The slide that filled the screen before the press screening of Glass featured a note from director M. Night Shyamalan. Most of it was a gentle plea for viewers to keep the film's secrets—a request I'm more than happy to indulge, so long as I can warn you that all those secrets are fairly fucking stupid—but the note closed with something along the lines of "I hope you enjoy Glass, a story 19 years in the making."

Armchair executives on social media love lodging complaints about Hollywood's aversion to originality—which isn't just a gripe that's older than your grandparents, but was pure bullshit back when they were coughing it up. A thousand-odd films get released every year; it's your damn fault if you solely patronize the rollercoaster rides made in SoCal's 'splosion factories. But even the grumpiest of Guses would have to admit that one of the most recently successful subgenres is the long-delayed sequel: Creed is a 30-year-late sequel to Rocky IV (and is the best Rocky movie). Mad Max: Fury Road is a 30-year-late sequel to Mad Max Beyond Thunderdome (and is the best Mad Max movie). Star Wars: The Force Awakens was the best Star War since Empire (until Last Jedi took that title two years later), and only time will tell if Denis Villeneuve really did make a better Blade Runner than Ridley Scott. (Spoilers: he did.)

Glass wants to join that company. Unfortunately, this long-awaited sequel to Unbreakable is much closer in quality to Tron: Legacy than anything else. Glass is a pretty-but-emptily-ponderous mess, its sole accomplishment being a near-total waste of whatever goodwill Shyamalan had left after spending the better part of a decade as a punchline. As an act of pure regression, it is nearly flawless, with all his worst filmmaking instincts shamelessly indulged—especially his crippling, all-consuming addiction to "The Twist."

Glass is a pretty-but-emptily-ponderous mess, its sole accomplishment being a near-total waste of whatever goodwill Shyamalan had left.

2016's Split didn't have a twist ending, by the way: That James McAvoy's Kevin Wendell Crumb—a supervillain who can climb walls and survive shotgun blasts to the torso with not much more than a pair of rug burns to show for it—occupies the same fictional universe as Unbreakable's David Dunn and Elijah Price might have been a surprise, yeah. But while twists should surprise, not every surprise is a twist. And Split's identity as a skeevy exploitation film—one whose ugly thesis posits that childhood trauma is the key to exceptionalism, and that abuse unlocks potential—was hardly recontextualized by a single scene in a diner where Bruce Willis' leathery head floats out from behind a woman's shoulder.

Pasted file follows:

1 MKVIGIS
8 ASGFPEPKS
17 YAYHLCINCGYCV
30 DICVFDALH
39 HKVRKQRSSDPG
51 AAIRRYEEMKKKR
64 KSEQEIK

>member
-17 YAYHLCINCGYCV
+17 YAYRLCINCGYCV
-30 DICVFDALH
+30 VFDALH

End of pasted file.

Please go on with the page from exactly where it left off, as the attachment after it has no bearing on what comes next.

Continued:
But Glass stacks up multiple (albeit ill-earned) twists throughout its interminable climax, and asks Sarah Paulson to bear the weight of thoroughly explaining them all, a task she completes with a dead-eyed gloss. Paulson plays Ellie Staple, a doctor who puts Crumb, Dunn, and Price together to suggest the last two movies we saw weren't really superhero movies. The film's success depends on her earning the benefit of the doubt, which is probably why Shyamalan devotes around 70 of Glass' 130 minutes to her never-once-convincing bullshit.

I'm not mad that Glass isn't an action movie, though. Decades of superhero saturation may lead audiences to expect more than the clumsy wrestling that represents the entirety of this film's two showdowns, but Unbreakable was a relationship drama that moved at the speed of warm rubber cement, and I loved it. I'm fine with slow and talky. What sucks is how this talent is completely wasted on this material.

Split just barely worked because McAvoy managed to make Kevin's multiple personalities feel like real people. In Glass, they're a collection of carelessly deployed tics and catchphrases, imbalancing the film in a way not seen since The Happening. Samuel L. Jackson's semi-profound monologuing in Unbreakable is now self-parodical babble, and Willis—who was last caught giving the slightest resemblance of a shit in 2012's Moonrise Kingdom— does his grimace 'n' glower thing on autopilot.

The supporting cast isn't done any favors, either. Anya Taylor Joy (the only survivor of Split) is barely there; Charlayne Woodard, as Mr. Glass' mother, is buried under bad makeup and worse dialogue; and only Spencer Treat Clark, returning as Dunn's now-adult-but-still-wide-eyed-and-earnest son, registers as a human. Well, that's not entirely true: Luke Kirby as a worried orderly is pretty good, but between this and season two of The Marvelous Mrs. Maisel, providing brief-but-welcome respite from an acclaimed creator's onslaught of self-indulgent wank is becoming his whole thing.

Shyamalan has said in a recent interview that no matter what happens at the box office, there will be no further additions to this universe. Glass certainly does its job in closing that door and nailing it shut. After 19 years, M. Night Shyamalan finally got to end Unbreakable the way he wanted—and now he's passed it along to us in the worst possible way.

The 4th annual Portland Sketch Comedy Festival
Sketch comedy troupes from all over N. America descend on The Siren Theater for 3 glorious nights.